“Where love prevails”: Student resilience and resistance in precarious spaces
Rural Teacher Education: Connecting Land and People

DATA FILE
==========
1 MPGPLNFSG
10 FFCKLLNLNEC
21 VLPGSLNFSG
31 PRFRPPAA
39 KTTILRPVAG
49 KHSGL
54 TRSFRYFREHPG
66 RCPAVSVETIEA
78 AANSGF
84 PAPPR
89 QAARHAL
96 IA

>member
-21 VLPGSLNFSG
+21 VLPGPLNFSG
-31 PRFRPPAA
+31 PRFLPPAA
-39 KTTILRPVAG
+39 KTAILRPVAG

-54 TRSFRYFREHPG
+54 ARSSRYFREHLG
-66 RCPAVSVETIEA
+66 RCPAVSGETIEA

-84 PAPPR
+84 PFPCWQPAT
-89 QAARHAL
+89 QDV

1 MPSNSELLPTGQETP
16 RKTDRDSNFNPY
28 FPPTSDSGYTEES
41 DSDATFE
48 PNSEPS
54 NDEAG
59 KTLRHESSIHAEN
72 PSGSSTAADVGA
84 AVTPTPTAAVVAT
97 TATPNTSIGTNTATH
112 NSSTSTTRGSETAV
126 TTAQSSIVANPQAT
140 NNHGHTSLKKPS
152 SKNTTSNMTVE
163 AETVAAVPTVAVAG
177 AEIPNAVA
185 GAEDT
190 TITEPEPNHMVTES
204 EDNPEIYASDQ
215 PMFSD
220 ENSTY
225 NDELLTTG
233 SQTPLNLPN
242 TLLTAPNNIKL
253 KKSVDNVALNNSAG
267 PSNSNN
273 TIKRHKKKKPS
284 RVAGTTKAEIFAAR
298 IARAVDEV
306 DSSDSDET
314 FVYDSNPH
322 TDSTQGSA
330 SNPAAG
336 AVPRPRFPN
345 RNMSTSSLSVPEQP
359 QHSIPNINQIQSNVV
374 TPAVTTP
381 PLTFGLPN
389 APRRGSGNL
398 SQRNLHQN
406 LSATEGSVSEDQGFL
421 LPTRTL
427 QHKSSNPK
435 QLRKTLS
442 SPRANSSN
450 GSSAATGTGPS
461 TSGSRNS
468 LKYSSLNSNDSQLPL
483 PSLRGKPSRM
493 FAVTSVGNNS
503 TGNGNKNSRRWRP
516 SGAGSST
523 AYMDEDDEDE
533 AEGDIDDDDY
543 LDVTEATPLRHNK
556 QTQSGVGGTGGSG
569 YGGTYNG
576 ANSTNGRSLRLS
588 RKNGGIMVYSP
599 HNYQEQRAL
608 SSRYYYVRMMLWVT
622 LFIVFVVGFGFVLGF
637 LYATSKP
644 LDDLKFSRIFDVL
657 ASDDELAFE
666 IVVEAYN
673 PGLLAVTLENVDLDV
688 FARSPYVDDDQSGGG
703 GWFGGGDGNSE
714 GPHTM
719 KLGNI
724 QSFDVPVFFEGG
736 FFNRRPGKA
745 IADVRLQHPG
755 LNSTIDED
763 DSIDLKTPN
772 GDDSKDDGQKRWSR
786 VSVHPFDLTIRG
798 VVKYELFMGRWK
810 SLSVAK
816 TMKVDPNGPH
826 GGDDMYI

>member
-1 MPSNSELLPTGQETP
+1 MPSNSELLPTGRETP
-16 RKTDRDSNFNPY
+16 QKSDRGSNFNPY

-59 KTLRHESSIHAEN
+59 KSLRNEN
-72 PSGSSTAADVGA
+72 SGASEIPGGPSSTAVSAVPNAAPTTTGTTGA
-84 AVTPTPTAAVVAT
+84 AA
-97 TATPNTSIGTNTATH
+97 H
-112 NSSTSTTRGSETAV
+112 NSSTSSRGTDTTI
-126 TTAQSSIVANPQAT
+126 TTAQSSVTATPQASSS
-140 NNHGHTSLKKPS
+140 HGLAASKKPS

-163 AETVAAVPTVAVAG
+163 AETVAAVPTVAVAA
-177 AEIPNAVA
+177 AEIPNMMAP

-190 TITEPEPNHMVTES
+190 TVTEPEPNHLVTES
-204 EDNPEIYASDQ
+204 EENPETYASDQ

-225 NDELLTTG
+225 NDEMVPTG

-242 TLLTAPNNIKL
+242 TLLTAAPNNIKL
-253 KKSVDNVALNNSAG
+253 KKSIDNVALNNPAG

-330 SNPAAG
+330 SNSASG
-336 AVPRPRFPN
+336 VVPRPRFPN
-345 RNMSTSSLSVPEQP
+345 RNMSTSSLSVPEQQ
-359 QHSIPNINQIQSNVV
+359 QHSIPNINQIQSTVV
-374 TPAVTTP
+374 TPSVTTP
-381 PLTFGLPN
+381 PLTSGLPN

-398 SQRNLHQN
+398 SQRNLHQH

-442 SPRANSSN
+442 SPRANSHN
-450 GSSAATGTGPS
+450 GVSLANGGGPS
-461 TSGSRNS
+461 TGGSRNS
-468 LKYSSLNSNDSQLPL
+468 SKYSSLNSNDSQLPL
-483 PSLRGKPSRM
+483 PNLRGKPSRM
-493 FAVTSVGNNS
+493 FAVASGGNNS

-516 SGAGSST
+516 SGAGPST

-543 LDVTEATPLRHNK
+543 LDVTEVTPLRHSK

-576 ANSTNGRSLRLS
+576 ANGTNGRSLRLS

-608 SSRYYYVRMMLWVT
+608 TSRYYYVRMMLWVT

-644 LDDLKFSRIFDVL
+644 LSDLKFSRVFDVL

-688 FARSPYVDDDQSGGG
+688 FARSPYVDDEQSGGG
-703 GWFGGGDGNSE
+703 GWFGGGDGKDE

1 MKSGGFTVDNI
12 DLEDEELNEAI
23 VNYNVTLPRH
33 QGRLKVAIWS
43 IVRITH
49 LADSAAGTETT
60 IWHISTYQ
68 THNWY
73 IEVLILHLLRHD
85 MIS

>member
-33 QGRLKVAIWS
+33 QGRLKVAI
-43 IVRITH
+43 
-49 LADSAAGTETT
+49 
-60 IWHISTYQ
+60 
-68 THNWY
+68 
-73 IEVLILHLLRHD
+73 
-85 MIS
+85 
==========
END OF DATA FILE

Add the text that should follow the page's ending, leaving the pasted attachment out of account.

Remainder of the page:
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© Springer Nature Singapore Pte Ltd. 2020. Growing concerns about school-based mental health (SBMH) in Canada have led to questions concerning howpolicymakers and educators can developmental health competencies. Coincidental to this movement has been the emergence of a discourse of community and citizenship, emphasizing active, bottom-up decisionmaking and self-governance. However, in the rural context, in particular, the ability to engage as a community of citizens is too often thwarted by policies that privilege economic interests over the wellness of those affected-as in the case of school closures, which is our focus here. We adopt Jean Baker Miller’s (Toward a new psychology of women. Beacon Press, Boston, MA, 1976) Relational-Cultural Theory (RCT) to examine the experiences of a community in a rural area through the closure of a school.We theorize that meaningful participation is critical to building resilience through examining how students in a downtown medium-size city’s high school independently responded to the threatened closure of their school-with their own unique brand of organization and resistance. In rural districts where the community is part of the fabric of the curriculum itself, school closures can limit a community’s ability to build the “mental health” capital-or resilience-needed to sustain its inhabitants. We argue that in the process changes to place can contribute to mental health vulnerability and reduction in well-being.